Really, I could gush about the OnePlus 7 Pro for a long time. There’s a lot to love about this phone. However, I’m not so star-struck that I can’t see that there are some very notable flaws to the device that I would change if I could.
For starters, the phone is missing two things that a lot of people require for a smartphone: a headphone jack and expandable storage. The fact that OnePlus’ phones all max out at 256GB of internal storage makes the latter issue even more of a problem, as there’s nothing you can do if you need more space.
The lack of a headphone jack, no microSD card, ultra-curvy sides, and even the one choice of colorway are just some of the things I would change.
Additionally, the curved glass on the sides of the phone is maybe a little too curvy. It doesn’t happen often, but there have been times where I’ve accidentally opened an app or hit a button that’s close to the edge of the display. It’s annoying and I would definitely be happier if there were less curve — not totally flat, but just a little more restrained.
There are also some software aspects missing from the otherwise-awesome Oxygen OS. There’s no always-on display on the OnePlus 7 Pro, which there absolutely should be (and hopefully will be soon). There are also fewer customization options when compared to something like Samsung’s One UI, which is disappointing. I can’t even do simple things such as change the fingerprint sensor animation or the system-wide font unless I choose one of the very few options OnePlus gives me.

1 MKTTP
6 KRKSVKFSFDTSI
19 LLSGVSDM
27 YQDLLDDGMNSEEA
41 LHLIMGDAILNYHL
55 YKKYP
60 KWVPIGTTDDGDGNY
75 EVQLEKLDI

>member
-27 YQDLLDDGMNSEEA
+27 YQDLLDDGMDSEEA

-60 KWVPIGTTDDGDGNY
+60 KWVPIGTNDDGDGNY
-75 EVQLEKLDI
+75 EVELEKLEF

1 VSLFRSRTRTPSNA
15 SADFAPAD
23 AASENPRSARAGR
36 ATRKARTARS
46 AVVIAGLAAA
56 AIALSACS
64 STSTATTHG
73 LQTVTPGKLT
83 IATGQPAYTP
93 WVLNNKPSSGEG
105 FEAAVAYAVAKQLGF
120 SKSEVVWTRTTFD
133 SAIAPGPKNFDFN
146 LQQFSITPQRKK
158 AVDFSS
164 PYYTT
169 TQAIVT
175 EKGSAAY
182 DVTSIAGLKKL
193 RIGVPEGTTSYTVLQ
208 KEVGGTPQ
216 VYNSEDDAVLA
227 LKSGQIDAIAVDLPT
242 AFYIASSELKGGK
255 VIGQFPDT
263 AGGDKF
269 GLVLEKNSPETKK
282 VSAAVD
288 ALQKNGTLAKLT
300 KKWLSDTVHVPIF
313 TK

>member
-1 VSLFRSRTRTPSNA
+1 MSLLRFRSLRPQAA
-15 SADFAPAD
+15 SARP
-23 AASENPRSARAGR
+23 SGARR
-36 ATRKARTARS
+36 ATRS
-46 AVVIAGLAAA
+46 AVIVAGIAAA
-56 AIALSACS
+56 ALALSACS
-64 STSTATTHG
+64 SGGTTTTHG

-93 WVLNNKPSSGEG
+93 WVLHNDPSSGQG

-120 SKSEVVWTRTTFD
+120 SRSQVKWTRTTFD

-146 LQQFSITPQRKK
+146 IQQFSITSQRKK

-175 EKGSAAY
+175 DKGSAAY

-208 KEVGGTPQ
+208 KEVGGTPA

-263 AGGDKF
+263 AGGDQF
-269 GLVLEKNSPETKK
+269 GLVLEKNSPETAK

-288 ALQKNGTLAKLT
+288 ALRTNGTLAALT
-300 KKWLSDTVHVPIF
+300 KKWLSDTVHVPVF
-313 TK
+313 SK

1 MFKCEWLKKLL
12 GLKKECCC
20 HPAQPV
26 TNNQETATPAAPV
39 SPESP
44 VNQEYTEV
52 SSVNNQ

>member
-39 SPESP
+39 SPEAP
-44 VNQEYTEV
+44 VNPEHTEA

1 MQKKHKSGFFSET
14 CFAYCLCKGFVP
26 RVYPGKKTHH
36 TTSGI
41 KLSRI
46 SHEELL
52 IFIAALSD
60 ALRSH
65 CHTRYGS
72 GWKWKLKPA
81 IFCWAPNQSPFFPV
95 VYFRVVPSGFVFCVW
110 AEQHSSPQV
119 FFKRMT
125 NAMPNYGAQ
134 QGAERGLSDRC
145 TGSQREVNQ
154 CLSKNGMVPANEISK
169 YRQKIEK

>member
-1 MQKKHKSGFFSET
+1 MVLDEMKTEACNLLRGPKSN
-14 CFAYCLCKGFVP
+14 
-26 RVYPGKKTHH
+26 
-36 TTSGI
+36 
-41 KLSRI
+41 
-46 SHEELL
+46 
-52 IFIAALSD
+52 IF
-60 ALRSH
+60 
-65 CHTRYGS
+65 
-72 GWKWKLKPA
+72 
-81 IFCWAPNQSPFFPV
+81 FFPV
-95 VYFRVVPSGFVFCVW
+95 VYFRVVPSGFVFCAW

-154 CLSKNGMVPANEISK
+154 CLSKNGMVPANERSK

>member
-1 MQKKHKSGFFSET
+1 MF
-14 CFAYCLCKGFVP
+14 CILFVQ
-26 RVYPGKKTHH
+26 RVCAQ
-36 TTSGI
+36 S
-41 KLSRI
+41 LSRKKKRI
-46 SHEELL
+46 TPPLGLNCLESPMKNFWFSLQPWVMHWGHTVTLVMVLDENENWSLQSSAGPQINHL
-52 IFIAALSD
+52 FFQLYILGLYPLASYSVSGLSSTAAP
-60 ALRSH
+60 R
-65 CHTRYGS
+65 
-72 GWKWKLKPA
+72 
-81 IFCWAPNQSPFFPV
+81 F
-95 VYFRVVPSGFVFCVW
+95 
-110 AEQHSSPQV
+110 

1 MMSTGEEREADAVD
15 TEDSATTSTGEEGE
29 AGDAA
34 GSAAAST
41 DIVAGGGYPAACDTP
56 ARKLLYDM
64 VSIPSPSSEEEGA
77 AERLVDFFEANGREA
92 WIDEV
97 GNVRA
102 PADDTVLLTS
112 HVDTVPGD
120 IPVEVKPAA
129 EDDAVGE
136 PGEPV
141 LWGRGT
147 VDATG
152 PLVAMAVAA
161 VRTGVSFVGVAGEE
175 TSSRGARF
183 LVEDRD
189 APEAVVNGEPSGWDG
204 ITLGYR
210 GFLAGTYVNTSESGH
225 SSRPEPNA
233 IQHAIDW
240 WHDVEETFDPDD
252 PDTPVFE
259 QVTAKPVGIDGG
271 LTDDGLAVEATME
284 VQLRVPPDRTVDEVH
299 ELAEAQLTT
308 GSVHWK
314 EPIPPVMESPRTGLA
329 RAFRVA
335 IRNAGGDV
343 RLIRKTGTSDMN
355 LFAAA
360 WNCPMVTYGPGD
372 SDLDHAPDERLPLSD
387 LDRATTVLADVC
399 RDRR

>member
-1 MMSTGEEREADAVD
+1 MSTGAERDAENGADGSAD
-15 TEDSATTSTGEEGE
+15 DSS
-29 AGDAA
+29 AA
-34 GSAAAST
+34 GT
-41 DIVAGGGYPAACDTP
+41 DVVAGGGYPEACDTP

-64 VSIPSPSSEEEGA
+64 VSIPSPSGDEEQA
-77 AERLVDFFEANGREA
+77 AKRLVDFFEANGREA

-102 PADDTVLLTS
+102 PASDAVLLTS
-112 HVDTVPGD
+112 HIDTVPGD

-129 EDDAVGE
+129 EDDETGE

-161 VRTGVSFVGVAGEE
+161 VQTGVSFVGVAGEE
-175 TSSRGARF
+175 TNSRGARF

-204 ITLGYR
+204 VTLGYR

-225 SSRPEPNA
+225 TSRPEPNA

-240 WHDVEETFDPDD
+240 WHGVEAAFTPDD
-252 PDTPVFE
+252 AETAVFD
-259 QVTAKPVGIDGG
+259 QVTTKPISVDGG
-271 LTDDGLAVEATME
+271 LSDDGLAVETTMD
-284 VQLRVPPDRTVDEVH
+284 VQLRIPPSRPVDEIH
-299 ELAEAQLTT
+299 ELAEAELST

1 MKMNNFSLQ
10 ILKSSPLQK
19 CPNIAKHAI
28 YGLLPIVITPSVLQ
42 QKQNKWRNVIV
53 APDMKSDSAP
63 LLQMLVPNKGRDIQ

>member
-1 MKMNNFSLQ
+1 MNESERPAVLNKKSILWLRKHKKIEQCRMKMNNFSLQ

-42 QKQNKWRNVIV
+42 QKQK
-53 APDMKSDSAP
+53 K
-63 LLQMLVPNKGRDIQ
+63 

Oh, and I had to buy the phone in blue to get the top-tier 12GB RAM/256GB ROM version. I’m not a fan of blue. Give me all the color options for all configurations, OnePlus.
Honestly, the OnePlus 7 Pro might be too good
Unless something really surprising comes down the pipeline this year, I don’t expect I’ll be upgrading my OnePlus 7 Pro any time soon. The OnePlus 8 Pro doesn’t offer me anything I want that I don’t already have — and even if it did, that display cutout would prevent me from buying one. The Galaxy S20 series is ho-hum at best this year, and the Galaxy Note 20 will likely just be a rehash of that line with an added stylus. The Google Pixel 5 is expected to be more a mid-ranger this year, and I have no desire to jump ship to iOS with the iPhone 12 series.
In fact, the only phone that’s really caught my eye in 2020 so far is the Poco F2 Pro. Surprise, surprise, it looks a lot like the OnePlus 7 Pro.
Related: OnePlus 8T and 8T Pro: 7 things we want to see
This all makes me wonder if OnePlus accidentally made the 7 Pro too good. As a smartphone geek who works for Android Authority, I don’t even remember a time in which I didn’t want to upgrade my phone. Usually, after just a month or two with a new device, I’m already eyeballing something else that’s better, sleeker, faster, or more powerful. That just isn’t happening anymore, though.
The bottom line is this: if you’re in the market for a phone right now, don’t overlook the OnePlus 7 Pro just because it’s a year old. It’s still got it where it counts and you’re liable to fall in love with it just like I did.